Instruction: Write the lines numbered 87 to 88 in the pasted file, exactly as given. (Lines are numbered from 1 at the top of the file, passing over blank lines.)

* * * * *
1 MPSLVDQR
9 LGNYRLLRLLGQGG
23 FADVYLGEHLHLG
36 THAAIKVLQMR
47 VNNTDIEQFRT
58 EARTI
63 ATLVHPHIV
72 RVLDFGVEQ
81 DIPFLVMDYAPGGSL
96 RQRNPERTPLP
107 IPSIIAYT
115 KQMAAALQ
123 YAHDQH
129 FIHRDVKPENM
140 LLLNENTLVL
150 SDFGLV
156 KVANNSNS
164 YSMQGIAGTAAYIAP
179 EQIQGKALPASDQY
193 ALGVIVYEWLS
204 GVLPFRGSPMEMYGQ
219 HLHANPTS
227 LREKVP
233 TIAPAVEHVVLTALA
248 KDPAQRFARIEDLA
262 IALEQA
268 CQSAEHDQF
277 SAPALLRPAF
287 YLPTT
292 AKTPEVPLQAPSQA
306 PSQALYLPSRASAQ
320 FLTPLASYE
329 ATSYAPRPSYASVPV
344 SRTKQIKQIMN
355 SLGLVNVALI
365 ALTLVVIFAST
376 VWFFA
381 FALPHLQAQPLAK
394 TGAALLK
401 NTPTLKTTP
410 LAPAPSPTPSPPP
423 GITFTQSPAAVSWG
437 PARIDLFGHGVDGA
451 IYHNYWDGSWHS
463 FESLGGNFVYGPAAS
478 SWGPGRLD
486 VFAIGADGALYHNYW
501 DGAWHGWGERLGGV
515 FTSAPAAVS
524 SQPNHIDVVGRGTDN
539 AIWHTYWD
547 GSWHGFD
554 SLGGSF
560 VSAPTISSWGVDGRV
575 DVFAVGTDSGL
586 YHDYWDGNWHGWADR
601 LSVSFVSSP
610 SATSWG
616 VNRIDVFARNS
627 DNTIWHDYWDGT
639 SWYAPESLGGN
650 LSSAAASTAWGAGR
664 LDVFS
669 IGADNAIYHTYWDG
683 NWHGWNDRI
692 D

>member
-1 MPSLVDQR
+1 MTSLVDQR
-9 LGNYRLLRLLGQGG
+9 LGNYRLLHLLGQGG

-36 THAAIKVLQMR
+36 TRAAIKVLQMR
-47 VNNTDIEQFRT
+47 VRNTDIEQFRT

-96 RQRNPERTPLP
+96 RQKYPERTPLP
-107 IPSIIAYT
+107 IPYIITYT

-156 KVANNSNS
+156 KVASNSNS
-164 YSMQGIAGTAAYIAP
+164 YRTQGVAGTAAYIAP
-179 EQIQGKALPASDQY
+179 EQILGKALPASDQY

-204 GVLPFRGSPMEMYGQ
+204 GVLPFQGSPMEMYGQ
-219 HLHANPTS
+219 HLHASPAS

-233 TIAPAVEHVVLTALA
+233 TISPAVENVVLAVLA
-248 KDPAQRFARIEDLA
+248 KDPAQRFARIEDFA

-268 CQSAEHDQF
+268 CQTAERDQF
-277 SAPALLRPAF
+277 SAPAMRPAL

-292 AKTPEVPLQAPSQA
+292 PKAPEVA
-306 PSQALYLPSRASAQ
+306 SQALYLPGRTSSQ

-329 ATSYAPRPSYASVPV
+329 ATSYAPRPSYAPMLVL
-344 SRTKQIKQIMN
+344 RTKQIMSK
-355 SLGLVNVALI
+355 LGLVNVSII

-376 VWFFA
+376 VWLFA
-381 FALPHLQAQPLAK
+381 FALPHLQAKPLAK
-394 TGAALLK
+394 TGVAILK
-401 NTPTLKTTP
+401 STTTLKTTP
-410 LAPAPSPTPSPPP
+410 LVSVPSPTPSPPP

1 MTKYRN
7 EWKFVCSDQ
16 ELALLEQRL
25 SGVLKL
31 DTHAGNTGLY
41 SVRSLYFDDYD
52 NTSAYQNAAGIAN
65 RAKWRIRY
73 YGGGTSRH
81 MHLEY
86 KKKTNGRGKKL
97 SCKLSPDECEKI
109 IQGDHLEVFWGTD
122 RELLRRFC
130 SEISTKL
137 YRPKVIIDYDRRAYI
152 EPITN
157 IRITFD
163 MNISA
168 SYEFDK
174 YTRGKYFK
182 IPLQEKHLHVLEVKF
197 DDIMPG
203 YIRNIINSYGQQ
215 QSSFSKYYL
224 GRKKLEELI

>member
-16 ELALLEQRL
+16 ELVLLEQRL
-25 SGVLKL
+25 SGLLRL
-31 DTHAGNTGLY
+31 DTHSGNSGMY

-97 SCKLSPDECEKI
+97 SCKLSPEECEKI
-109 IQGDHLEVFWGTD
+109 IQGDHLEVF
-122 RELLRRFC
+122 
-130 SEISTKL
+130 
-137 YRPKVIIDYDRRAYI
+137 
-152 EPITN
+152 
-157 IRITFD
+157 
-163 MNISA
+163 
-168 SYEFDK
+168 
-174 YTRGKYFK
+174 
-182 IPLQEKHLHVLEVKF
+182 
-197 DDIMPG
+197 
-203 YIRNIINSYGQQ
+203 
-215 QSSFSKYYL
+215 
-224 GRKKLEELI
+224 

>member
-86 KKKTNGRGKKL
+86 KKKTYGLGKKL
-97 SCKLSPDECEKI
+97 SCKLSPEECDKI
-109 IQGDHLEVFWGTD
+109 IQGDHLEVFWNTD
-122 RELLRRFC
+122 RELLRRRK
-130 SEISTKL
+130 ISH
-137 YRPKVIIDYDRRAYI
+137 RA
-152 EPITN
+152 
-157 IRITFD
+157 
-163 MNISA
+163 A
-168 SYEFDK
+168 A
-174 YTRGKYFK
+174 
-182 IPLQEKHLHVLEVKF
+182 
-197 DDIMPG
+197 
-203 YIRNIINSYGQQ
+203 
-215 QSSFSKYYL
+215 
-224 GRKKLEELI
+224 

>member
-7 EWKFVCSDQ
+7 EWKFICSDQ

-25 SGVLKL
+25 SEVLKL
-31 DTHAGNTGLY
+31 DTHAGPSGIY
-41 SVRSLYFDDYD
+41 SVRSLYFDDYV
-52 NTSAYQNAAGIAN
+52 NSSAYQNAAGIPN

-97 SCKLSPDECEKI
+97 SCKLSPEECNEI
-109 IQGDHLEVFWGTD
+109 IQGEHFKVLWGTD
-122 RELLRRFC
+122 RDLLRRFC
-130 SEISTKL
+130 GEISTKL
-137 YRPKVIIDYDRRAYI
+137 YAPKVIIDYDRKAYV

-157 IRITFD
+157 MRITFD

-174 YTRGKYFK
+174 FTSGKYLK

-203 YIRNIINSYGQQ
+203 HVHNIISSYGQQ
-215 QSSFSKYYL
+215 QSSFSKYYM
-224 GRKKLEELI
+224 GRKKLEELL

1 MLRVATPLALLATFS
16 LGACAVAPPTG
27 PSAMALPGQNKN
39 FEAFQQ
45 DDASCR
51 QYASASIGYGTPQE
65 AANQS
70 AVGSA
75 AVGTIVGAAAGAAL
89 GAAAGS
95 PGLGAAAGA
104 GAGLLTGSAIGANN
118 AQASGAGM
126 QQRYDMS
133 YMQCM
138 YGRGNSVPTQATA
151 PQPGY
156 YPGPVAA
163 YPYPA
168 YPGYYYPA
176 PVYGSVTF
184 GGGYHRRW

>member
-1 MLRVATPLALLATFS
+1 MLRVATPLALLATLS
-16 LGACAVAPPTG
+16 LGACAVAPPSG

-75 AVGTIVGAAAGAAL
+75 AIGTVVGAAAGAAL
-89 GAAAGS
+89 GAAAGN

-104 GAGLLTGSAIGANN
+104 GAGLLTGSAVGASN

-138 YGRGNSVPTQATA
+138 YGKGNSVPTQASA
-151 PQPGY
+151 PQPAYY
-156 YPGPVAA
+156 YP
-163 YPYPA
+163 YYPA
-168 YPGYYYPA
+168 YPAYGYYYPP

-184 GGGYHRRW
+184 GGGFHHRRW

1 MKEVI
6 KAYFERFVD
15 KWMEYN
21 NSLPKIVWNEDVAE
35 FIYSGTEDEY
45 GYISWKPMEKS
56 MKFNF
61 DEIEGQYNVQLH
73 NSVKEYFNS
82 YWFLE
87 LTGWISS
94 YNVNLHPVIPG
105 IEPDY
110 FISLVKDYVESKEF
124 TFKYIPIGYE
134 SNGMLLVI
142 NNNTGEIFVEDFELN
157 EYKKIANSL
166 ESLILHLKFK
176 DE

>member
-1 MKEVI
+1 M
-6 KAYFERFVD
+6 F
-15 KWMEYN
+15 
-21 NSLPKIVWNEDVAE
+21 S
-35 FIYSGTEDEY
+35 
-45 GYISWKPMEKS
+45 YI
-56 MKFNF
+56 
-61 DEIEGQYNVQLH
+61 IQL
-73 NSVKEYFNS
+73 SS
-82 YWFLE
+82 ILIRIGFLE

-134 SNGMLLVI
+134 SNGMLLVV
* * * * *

+204 GVLPFQGSPMEMYGQ
-219 HLHANPTS